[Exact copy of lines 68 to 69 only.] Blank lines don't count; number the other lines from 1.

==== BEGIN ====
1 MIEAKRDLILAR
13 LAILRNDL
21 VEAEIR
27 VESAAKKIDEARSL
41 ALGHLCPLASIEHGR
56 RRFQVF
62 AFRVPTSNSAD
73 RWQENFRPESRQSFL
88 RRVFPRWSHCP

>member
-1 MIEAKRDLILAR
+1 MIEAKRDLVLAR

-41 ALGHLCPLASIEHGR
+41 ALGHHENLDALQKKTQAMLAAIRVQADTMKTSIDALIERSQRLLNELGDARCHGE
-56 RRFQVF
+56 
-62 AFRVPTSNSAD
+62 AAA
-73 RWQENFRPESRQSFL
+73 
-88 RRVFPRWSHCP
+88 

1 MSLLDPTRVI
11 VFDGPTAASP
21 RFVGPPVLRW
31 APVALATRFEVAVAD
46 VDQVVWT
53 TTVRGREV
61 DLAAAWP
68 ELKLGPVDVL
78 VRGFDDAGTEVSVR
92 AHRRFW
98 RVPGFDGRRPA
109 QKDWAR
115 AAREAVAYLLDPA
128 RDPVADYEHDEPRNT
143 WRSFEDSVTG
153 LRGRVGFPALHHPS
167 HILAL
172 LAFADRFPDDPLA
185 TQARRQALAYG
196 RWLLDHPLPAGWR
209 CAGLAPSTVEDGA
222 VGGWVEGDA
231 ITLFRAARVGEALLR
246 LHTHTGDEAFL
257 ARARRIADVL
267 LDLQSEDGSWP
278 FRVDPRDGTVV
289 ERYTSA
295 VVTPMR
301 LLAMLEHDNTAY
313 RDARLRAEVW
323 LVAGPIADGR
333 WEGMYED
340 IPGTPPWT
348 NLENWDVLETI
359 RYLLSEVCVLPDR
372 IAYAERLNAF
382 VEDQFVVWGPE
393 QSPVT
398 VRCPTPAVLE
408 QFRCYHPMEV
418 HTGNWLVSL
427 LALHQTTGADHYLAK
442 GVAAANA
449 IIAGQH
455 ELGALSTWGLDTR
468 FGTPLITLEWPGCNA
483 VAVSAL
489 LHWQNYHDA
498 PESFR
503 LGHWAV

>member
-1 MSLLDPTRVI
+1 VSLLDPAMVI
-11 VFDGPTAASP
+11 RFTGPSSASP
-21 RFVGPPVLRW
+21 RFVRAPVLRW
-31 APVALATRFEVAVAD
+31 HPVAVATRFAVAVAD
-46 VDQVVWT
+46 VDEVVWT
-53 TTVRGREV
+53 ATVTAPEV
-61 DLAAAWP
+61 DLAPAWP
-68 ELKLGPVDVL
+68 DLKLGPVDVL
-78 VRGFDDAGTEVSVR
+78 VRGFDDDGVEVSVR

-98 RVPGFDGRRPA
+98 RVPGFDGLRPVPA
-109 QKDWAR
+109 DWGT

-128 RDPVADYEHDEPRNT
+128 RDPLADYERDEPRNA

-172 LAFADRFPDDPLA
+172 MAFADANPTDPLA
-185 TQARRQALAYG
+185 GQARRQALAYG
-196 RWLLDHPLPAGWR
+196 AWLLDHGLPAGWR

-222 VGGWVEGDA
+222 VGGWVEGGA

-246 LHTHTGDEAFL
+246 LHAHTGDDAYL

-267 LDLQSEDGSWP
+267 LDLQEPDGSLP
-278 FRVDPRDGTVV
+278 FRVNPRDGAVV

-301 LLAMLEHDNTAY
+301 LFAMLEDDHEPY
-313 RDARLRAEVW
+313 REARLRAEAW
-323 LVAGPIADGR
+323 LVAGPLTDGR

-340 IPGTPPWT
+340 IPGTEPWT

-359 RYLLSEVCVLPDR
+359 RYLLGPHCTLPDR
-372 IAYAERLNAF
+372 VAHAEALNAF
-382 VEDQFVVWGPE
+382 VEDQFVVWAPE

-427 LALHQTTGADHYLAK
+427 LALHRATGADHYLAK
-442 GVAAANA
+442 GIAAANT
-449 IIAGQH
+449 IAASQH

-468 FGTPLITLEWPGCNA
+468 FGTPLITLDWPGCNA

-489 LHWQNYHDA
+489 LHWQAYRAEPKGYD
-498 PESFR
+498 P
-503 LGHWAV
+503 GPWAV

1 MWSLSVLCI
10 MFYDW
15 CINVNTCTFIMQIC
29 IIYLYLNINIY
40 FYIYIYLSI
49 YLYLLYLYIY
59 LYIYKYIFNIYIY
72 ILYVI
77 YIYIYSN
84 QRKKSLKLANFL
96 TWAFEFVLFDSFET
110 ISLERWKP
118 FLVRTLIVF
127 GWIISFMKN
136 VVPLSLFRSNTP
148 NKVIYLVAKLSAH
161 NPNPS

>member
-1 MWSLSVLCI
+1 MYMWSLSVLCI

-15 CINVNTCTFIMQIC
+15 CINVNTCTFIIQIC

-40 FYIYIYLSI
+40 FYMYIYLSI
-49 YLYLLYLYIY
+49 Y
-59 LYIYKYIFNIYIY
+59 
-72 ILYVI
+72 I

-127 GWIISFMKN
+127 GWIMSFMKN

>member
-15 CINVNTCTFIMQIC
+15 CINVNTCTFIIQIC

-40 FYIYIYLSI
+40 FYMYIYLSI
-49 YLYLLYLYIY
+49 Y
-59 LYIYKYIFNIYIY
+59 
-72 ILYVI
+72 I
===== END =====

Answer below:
455 ELGALSTWGLDTR
468 FGTPLITLEWPGCNA